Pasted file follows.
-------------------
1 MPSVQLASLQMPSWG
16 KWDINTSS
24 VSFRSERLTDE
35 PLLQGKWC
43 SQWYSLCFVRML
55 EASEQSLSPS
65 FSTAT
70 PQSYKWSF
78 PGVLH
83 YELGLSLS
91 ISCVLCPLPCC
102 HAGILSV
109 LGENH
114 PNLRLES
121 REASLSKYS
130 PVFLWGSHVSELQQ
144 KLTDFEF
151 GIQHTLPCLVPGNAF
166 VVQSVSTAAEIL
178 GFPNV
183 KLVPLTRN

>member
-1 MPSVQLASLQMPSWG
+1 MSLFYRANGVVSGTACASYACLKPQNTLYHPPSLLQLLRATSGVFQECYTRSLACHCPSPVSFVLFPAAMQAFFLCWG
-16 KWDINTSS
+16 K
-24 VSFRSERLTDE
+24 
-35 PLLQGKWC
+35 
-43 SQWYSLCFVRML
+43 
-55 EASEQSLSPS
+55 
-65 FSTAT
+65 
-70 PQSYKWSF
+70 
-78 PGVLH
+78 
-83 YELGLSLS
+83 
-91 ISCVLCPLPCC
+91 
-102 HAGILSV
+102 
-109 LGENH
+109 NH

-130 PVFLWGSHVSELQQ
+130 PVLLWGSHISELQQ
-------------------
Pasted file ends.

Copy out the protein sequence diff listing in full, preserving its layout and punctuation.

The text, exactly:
1 MPSVQLASLQMPSWG
16 KWDINTSS
24 VSFRSERLTDE
35 PLLQGKWC
43 SQWYSLCFVRML
55 EASEQSLSPS
65 FSTAT
70 PQSYKWSF
78 PGVLH
83 YELGLSLS
91 ISCVLCPLPCC
102 HAGILSV
109 LGENH
114 PNLRLES
121 REASLSKYS
130 PVFLWGSHVSELQQ
144 KLTDFEF
151 GIQHTLPCLVPGNAF
166 VVQSVSTAAEIL
178 GFPNV
183 KLVPLTRN

>member
-1 MPSVQLASLQMPSWG
+1 MSLFYRANGVVSGTACASYACLKPQNTLYHPPSLLQLLRATSGVFQECYTRSLACHCPSPVSFVLFPAAMQAFFLCWG
-16 KWDINTSS
+16 K
-24 VSFRSERLTDE
+24 
-35 PLLQGKWC
+35 
-43 SQWYSLCFVRML
+43 
-55 EASEQSLSPS
+55 
-65 FSTAT
+65 
-70 PQSYKWSF
+70 
-78 PGVLH
+78 
-83 YELGLSLS
+83 
-91 ISCVLCPLPCC
+91 
-102 HAGILSV
+102 
-109 LGENH
+109 NH

-130 PVFLWGSHVSELQQ
+130 PVLLWGSHISELQQ